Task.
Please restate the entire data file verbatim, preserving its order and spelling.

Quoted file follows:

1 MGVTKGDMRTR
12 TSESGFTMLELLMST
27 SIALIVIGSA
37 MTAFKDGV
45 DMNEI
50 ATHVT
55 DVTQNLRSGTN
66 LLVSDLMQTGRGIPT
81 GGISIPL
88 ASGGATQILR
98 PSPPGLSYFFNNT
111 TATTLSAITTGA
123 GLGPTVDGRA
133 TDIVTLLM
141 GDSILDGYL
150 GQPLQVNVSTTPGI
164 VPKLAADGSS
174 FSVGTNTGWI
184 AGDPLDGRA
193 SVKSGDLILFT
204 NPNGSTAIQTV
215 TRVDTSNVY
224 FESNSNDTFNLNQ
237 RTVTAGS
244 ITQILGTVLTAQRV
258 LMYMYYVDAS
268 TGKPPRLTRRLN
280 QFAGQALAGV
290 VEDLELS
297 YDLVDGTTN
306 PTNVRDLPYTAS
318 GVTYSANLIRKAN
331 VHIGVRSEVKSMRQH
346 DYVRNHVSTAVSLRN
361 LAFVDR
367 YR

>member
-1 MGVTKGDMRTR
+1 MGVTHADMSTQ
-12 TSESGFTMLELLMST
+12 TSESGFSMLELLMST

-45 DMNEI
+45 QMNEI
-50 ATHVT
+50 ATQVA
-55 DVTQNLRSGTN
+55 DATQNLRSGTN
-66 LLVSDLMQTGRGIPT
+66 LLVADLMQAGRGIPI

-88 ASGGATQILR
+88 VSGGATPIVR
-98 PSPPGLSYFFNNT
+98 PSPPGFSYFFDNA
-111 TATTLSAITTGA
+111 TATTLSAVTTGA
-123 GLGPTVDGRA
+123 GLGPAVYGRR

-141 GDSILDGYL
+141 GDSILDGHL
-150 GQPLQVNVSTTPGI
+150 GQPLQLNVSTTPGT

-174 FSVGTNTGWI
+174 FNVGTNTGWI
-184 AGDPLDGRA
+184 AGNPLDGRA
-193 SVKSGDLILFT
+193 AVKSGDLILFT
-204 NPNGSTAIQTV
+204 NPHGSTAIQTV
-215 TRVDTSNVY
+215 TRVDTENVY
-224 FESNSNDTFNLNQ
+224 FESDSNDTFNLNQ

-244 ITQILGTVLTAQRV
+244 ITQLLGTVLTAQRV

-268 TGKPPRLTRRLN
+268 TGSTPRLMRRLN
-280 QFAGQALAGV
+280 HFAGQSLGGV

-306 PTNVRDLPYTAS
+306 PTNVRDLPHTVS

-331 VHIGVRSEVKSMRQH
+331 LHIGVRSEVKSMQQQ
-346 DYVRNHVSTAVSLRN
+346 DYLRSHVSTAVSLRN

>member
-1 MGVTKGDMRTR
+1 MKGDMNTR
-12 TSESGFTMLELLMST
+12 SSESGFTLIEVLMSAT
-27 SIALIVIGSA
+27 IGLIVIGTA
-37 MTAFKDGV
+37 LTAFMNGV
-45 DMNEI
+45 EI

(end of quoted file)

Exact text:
1 MGVTKGDMRTR
12 TSESGFTMLELLMST
27 SIALIVIGSA
37 MTAFKDGV
45 DMNEI
50 ATHVT
55 DVTQNLRSGTN
66 LLVSDLMQTGRGIPT
81 GGISIPL
88 ASGGATQILR
98 PSPPGLSYFFNNT
111 TATTLSAITTGA
123 GLGPTVDGRA
133 TDIVTLLM
141 GDSILDGYL
150 GQPLQVNVSTTPGI
164 VPKLAADGSS
174 FSVGTNTGWI
184 AGDPLDGRA
193 SVKSGDLILFT
204 NPNGSTAIQTV
215 TRVDTSNVY
224 FESNSNDTFNLNQ
237 RTVTAGS
244 ITQILGTVLTAQRV
258 LMYMYYVDAS
268 TGKPPRLTRRLN
280 QFAGQALAGV
290 VEDLELS
297 YDLVDGTTN
306 PTNVRDLPYTAS
318 GVTYSANLIRKAN
331 VHIGVRSEVKSMRQH
346 DYVRNHVSTAVSLRN
361 LAFVDR
367 YR

>member
-1 MGVTKGDMRTR
+1 MGVTHADMSTQ
-12 TSESGFTMLELLMST
+12 TSESGFSMLELLMST

-45 DMNEI
+45 QMNEI
-50 ATHVT
+50 ATQVA
-55 DVTQNLRSGTN
+55 DATQNLRSGTN
-66 LLVSDLMQTGRGIPT
+66 LLVADLMQAGRGIPI

-88 ASGGATQILR
+88 VSGGATPIVR
-98 PSPPGLSYFFNNT
+98 PSPPGFSYFFDNA
-111 TATTLSAITTGA
+111 TATTLSAVTTGA
-123 GLGPTVDGRA
+123 GLGPAVYGRR

-141 GDSILDGYL
+141 GDSILDGHL
-150 GQPLQVNVSTTPGI
+150 GQPLQLNVSTTPGT

-174 FSVGTNTGWI
+174 FNVGTNTGWI
-184 AGDPLDGRA
+184 AGNPLDGRA
-193 SVKSGDLILFT
+193 AVKSGDLILFT
-204 NPNGSTAIQTV
+204 NPHGSTAIQTV
-215 TRVDTSNVY
+215 TRVDTENVY
-224 FESNSNDTFNLNQ
+224 FESDSNDTFNLNQ

-244 ITQILGTVLTAQRV
+244 ITQLLGTVLTAQRV

-268 TGKPPRLTRRLN
+268 TGSTPRLMRRLN
-280 QFAGQALAGV
+280 HFAGQSLGGV

-306 PTNVRDLPYTAS
+306 PTNVRDLPHTVS

-331 VHIGVRSEVKSMRQH
+331 LHIGVRSEVKSMQQQ
-346 DYVRNHVSTAVSLRN
+346 DYLRSHVSTAVSLRN

>member
-1 MGVTKGDMRTR
+1 MKGDMNTR
-12 TSESGFTMLELLMST
+12 SSESGFTLIEVLMSAT
-27 SIALIVIGSA
+27 IGLIVIGTA
-37 MTAFKDGV
+37 LTAFMNGV
-45 DMNEI
+45 EI